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The Rainforests & the Coast

If the rainforests are your destination, your best bet is to drive west and north from Olympia (or, if you're coming from Seattle on a ferry, west and south from Port Angeles or Port Townsend) along the western side of the peninsula. The first opportunity to see a bit of the rainforest is near the north shore of Lake Quinault, at the southern end of the main part of the park. If you plan to stay the night, this area has a number of lodges, motels, and campgrounds. From the ranger station on the south shore, there are several interpretive hikes along the lake; those who want to delve into the rainforest should start on the north side of the lake. The view of the mountains from Lake Quinault is quite spectacular on a sunny day, but the area serves as a good hors d'oeuvre more than anything else.

Drive north on U.S. 101. You should be able to get to the Queets River Valley if the road is open (it washes out frequently); the valley is home to some of the most beautiful (and remote) rainforests on the peninsula. Or you can keep driving northwest on U.S. 101 to the Kalaloch Information Station, where you can enjoy views of the Pacific from Kalaloch to Ruby Beach. Of the two options, it's a tough call. You might get to see elk in some of the former homestead meadows in the early morning or late afternoon on the 3-mile Sams River Loop Trail in the Queets, but understand that it's the least accessible of the rainforests. Watch for seasonal closures during the winter and late fall.

After leaving the coastal area at Ruby Beach, continue your northward drive on U.S. 101 to the turnoff for the Hoh Rain Forest Visitor Center. It's a 19-mile drive from U.S. 101 to the center, with excellent views of the Hoh River along the way. You could also spend a long day hiking the 9 miles (one-way) from the Hoh Visitor Center parking lot up to the Olympus Guard Station. In just a few hours, this hike goes from temperate rainforest to alpine meadows with stunning views of Mount Olympus. If you're not feeling so ambitious, take the short Hall of Mosses or Spruce Nature trail, and get ready to head north again, to Sol Duc.

The last leg of our excursion takes you to one of the most commercially developed areas in the park, Sol Duc and the Sol Duc Hot Springs Resort. It might be a nice idea, before you head back down the coast to Olympia, or to sleep in your campsite or hotel room, to have a dip in these famous hot springs (open from late spring to early fall). The hot springs experience costs $12 to enter ($9.25 for kids); packages, including a sauna and a massage, are available. You also have your choice of comfort levels, anywhere from 70° to 158°F (21°-70°C). But be forewarned: There's a resort here, and the springs can be crowded. Still, if you're into a relaxing soak after a long day of hiking, it may be just the thing.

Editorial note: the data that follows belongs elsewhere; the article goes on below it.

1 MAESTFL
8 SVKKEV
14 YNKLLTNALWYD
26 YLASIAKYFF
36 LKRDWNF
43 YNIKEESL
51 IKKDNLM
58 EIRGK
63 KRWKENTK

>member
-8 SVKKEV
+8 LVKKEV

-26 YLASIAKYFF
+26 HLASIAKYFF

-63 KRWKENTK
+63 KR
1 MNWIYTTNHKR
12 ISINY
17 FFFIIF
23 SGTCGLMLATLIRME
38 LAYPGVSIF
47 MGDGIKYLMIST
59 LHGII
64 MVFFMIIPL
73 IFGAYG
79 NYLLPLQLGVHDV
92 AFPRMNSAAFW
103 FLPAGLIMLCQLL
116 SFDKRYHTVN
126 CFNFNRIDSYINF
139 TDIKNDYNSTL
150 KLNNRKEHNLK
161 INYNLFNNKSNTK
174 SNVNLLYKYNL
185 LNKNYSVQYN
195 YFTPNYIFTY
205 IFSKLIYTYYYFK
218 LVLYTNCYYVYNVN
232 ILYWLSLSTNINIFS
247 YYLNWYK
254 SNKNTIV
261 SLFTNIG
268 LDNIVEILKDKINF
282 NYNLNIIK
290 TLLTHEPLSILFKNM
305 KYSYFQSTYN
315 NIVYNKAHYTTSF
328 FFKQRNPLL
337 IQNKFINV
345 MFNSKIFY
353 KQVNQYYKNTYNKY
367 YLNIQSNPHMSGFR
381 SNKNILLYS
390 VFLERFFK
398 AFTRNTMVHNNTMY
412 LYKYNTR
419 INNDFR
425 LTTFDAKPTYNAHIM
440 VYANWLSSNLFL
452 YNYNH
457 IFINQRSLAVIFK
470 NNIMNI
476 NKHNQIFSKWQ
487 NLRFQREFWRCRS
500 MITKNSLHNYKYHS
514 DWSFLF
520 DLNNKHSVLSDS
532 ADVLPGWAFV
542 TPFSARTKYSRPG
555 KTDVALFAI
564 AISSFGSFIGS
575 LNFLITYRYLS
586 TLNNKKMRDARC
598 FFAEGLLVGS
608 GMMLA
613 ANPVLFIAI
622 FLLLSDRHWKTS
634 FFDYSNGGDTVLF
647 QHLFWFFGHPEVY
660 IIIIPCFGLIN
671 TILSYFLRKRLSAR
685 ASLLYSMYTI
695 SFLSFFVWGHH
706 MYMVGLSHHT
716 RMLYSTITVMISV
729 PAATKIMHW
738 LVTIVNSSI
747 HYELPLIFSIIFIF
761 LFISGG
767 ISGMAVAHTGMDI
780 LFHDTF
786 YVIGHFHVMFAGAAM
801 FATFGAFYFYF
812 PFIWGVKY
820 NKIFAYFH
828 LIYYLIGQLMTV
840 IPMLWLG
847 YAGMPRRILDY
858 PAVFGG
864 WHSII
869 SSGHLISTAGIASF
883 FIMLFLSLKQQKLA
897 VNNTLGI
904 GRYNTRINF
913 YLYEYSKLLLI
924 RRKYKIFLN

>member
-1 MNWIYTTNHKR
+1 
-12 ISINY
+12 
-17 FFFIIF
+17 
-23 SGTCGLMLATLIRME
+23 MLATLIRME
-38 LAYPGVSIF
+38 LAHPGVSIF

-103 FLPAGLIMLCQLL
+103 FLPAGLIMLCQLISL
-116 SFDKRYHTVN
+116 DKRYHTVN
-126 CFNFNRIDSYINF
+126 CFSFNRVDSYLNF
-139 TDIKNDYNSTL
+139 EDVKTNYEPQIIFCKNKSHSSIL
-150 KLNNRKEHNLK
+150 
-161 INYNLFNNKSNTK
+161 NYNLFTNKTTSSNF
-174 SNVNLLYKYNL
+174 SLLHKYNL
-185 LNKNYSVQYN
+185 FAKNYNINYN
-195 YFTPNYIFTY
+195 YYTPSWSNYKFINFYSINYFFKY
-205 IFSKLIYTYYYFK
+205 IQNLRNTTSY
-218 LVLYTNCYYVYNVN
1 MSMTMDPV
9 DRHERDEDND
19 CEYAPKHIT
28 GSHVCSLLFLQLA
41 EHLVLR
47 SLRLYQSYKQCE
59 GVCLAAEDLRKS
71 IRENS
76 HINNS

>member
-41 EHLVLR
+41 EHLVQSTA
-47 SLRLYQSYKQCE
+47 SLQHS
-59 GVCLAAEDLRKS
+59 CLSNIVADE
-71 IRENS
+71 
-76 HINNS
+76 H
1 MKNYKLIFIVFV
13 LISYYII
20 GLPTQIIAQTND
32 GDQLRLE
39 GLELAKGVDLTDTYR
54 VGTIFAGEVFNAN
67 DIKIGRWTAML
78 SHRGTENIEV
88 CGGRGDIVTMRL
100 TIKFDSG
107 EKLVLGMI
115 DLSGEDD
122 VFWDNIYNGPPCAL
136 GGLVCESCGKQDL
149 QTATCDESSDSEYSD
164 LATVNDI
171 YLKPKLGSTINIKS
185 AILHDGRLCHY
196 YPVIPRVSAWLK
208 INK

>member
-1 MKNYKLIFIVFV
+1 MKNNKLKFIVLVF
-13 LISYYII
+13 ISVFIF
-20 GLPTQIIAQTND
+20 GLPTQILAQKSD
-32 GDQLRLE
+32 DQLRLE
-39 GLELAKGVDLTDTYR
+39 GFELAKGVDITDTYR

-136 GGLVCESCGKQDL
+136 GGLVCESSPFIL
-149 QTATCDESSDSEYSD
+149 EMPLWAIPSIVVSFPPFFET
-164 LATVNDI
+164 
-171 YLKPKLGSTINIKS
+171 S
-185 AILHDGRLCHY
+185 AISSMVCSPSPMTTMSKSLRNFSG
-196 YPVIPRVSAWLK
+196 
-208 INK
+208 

The area has more than hot springs. Try taking the 1.5-mile round-trip hike from the springs through some wonderfully dense forest to Sol Duc Falls. Or take the Mink Lake Trail through 2.5 miles of uphill grade and forest to get a look at one of the many higher-altitude lakes that dot the Sol Duc region.

The East Side of the Park

Seen the rainforests? You could do a lot worse than spending a day seeing the glaciers and the alpine meadows of the east side of the park. This time, the jumping-off point is probably Port Angeles. First, visit the Olympic National Park Visitor Center, to get acquainted with what you're about to see.

As in the rainforest tour, this trip starts with a choice: Head back through Port Angeles for the Elwha/Altair area, or from the visitor center to Hurricane Ridge. Either way, you're in for a variety of Olympic experiences.

The Elwha area has a small ranger station and, farther up the road, the site of Lake Mills, which is undergoing dam removal (the largest in U.S. history) until at least 2013, likely interfering with travel until the project is completed. Several trails will be closed for the duration of the project.

Along the way to Hurricane Ridge from Port Angeles, pass the Heart O' the Hills Campground. At Hurricane Ridge, one of the most popular spots in the park, there are a number of short interpretive trails, very good for seeing wildflowers during times of big blooms. Many larger trails intersect here as well. The visitor center has numerous interpretive exhibits and a snack bar.

Leaving Hurricane Ridge, Port Angeles, or the Elwha area, drive a little farther southeast. Off a turnoff from U.S. 101 is the less crowded Deer Park Ranger Station, where you get the same sort of views as at Hurricane Ridge without jostling for position. The road to Deer Park is steep and graveled. It's not suitable for RVs and trailers, and be prepared to deal with steep inclines, turns, and potholes. The road is closed in winter.

Outside Olympic National Park, consider visiting other locations along U.S. 101, such as the community of Dungeness and Sequim Bay State Park on the northeastern tip of the peninsula, with their beautiful shorelines and views of the strait. As you travel farther south, the Hood Canal will appear on your left. There are numerous places here to see seals on the rocks, especially at Seal Point.

Note: This information was accurate when it was published, but can change without notice. Please be sure to confirm all rates and details directly with the companies in question before planning your trip.